Article

Palaeography and Codicology

Ralph W. Mathisen

in The Oxford Handbook of Early Christian Studies

Published in print September 2008 | ISBN: 9780199271566
Published online September 2009 | | DOI: http://dx.doi.org/10.1093/oxfordhb/9780199271566.003.0008

Series: Oxford Handbooks in Religion and Theology

 Palaeography and Codicology

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The study of both Greek and Latin palaeography was furthered by the publication of many manuscript facsimiles beginning in the mid-nineteenth century, and of indexes of manuscript catalogues and microfilm catalogues in the twentieth. The study of papyrus documents has its own sub-discipline: papyrology. Codicology, on the other hand, studies the materials from which books were constructed. Diplomatics studies the provenance (origin) of charters and archival documents. Taken together, codicology and palaeography have much to tell about how early Christian writings were preserved from antiquity until the modern day. Materials that were used for bookmaking included papyrus, wax tablets, parchment, and vellum. They were fabricated into books in two formats: the scroll and the codex.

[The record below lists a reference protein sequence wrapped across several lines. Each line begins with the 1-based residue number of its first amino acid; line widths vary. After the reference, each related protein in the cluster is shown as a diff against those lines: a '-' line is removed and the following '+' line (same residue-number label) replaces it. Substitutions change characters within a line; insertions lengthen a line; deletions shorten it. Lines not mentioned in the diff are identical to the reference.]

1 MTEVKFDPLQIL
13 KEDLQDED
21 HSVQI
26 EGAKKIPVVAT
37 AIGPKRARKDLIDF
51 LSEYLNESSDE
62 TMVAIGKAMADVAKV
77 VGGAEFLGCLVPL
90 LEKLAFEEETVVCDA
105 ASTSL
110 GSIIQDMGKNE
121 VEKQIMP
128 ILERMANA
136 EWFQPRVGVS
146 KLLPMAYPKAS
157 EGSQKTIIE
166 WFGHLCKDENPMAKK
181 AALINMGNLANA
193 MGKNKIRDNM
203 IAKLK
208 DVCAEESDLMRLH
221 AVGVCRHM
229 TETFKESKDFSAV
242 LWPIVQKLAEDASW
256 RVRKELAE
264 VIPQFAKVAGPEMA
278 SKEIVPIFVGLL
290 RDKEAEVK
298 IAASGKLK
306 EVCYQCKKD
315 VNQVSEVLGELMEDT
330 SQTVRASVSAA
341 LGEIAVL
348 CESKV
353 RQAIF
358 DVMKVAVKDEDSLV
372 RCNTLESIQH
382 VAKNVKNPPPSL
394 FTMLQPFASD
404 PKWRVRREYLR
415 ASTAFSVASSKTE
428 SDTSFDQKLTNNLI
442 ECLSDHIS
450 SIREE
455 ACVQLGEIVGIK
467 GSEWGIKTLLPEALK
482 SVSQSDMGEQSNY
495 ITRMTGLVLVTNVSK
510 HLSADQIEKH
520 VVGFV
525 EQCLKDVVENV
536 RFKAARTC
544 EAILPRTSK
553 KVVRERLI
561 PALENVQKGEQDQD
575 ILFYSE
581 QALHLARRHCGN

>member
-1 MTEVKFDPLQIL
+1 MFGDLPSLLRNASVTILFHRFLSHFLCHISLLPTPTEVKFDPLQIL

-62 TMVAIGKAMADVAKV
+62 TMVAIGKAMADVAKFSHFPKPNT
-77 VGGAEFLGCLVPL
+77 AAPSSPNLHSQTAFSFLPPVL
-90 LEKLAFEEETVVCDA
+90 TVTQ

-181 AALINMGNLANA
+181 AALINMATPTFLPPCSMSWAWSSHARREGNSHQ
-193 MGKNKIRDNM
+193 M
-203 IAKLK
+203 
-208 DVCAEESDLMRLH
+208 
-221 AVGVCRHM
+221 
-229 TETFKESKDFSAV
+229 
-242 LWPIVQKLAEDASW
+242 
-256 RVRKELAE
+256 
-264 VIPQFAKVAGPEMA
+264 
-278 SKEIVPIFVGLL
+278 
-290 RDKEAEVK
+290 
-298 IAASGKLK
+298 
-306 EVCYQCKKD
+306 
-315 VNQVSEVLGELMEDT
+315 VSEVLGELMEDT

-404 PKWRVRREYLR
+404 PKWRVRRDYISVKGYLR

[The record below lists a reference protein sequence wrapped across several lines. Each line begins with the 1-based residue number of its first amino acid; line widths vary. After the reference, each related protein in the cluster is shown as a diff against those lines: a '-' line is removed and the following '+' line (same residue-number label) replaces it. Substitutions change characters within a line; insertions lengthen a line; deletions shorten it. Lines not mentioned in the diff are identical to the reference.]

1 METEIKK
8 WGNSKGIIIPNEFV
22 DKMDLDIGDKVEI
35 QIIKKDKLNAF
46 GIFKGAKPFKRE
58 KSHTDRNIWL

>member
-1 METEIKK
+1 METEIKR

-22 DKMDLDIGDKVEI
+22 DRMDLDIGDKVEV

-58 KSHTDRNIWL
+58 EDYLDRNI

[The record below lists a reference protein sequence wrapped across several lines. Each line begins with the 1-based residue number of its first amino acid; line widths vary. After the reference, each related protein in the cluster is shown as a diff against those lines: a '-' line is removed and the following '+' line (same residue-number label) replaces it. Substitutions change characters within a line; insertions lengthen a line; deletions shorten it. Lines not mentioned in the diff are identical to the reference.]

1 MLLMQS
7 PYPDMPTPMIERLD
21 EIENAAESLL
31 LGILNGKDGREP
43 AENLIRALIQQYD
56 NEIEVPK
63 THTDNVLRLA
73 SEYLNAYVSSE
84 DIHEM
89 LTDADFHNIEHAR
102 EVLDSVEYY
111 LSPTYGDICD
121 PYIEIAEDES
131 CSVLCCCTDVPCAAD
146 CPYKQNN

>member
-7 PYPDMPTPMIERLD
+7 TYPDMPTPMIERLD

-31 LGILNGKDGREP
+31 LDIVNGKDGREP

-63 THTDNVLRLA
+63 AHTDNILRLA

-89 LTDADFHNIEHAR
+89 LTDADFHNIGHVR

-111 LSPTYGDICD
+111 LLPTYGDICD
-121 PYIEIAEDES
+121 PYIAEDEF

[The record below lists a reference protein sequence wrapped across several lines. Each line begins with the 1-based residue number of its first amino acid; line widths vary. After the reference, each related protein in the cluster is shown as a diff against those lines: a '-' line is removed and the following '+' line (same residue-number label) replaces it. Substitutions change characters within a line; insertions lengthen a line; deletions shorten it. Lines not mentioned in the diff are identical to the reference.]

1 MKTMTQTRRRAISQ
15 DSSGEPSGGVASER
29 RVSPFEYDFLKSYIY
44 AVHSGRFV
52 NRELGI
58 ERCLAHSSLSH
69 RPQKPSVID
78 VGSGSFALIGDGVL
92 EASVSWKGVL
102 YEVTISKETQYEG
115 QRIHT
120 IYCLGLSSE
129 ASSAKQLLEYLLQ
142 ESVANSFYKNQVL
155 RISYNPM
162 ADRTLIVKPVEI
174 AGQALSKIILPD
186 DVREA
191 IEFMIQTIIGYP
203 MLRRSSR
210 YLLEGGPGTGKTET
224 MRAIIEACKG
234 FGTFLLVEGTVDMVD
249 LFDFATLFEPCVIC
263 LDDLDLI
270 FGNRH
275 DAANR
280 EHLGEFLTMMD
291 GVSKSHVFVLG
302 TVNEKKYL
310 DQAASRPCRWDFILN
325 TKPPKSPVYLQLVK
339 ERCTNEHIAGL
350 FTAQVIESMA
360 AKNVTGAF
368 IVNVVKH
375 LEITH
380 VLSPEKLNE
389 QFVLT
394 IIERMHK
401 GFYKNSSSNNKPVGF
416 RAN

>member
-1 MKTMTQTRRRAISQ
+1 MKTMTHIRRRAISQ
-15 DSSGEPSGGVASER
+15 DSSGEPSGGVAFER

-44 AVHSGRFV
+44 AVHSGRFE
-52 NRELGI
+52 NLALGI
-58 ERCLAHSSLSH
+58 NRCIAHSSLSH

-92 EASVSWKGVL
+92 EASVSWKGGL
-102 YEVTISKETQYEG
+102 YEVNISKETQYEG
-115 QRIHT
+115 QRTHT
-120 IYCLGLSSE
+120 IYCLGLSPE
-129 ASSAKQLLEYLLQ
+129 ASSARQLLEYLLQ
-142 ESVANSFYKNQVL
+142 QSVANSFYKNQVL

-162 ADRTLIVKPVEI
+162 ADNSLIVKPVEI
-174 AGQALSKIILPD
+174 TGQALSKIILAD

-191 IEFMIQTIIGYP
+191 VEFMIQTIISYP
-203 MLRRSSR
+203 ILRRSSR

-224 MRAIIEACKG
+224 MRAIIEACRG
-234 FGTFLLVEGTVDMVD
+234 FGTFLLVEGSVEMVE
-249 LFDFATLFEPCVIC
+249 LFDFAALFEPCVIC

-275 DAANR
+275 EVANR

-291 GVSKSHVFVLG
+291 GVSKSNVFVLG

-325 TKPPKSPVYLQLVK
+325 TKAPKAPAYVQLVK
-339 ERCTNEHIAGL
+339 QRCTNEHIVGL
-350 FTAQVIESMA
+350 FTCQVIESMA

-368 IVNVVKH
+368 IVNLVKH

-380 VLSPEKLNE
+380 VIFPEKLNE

Keywords: Greek palaeography; Latin palaeography; papyrology; codicology; diplomatics; early Christian writings; papyrus; vellum; scroll

Article.  9483 words. 

Subjects: Religion ; Religious Studies ; Christianity

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